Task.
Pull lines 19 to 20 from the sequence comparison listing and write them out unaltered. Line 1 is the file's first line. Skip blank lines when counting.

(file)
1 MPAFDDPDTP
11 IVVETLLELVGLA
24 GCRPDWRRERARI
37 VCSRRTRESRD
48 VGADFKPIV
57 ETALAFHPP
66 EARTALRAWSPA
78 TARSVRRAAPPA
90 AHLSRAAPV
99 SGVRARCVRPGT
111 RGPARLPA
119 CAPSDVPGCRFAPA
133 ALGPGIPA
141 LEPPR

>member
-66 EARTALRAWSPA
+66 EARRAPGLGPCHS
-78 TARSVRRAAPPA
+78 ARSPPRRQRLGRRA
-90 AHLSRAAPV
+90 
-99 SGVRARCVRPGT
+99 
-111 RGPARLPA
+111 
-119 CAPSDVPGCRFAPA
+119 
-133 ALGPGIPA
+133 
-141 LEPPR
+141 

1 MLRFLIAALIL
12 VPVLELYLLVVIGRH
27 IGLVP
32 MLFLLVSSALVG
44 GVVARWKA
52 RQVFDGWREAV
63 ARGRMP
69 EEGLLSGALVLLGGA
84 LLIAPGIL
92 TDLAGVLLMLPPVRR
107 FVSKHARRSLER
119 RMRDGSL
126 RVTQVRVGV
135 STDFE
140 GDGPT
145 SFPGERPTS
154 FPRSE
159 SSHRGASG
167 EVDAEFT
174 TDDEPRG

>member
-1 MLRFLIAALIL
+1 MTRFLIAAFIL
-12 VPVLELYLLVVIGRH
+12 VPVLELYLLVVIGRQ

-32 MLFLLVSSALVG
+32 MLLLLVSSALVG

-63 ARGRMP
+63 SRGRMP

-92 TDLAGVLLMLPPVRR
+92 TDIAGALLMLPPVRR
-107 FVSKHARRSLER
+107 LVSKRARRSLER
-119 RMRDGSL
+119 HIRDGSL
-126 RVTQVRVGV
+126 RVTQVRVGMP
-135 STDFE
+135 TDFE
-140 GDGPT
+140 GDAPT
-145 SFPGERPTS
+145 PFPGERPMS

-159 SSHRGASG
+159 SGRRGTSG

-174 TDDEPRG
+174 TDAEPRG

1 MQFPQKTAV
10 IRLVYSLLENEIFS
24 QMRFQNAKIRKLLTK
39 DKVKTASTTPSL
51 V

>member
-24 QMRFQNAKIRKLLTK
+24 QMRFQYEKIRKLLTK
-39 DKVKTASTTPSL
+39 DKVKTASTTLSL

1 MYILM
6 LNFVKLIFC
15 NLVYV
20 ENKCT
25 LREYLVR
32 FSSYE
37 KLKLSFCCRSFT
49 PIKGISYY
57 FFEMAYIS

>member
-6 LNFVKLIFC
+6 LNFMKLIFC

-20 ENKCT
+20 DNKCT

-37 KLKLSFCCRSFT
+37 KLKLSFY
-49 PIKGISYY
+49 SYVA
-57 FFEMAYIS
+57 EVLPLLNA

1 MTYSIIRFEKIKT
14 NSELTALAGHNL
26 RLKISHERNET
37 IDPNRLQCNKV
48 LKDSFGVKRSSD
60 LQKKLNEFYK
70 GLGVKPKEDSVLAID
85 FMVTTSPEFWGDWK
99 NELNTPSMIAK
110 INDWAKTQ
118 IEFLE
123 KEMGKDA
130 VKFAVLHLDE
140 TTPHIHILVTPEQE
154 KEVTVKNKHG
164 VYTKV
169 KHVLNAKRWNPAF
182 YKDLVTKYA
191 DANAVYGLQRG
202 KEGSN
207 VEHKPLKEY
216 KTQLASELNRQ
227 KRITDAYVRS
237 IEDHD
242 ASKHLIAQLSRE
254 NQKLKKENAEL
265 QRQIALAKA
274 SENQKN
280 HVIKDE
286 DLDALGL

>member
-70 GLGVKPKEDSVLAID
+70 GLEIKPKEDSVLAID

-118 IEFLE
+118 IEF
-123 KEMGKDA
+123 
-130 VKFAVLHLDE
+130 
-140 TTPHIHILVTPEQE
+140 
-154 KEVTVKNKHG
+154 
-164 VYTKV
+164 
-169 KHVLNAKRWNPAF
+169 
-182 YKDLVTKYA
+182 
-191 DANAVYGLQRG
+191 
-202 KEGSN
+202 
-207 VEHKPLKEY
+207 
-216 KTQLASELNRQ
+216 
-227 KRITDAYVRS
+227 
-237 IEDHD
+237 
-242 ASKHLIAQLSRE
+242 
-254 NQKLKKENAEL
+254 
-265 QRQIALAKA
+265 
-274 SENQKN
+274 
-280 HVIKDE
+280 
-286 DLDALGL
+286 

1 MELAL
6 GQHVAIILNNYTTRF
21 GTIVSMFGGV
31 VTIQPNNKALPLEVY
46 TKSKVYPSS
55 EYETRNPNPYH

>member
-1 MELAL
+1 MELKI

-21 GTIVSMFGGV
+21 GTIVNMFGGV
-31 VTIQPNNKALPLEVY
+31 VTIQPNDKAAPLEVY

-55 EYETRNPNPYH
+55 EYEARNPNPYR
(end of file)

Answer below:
+78 ARSPPRRQRLGRRA
-90 AHLSRAAPV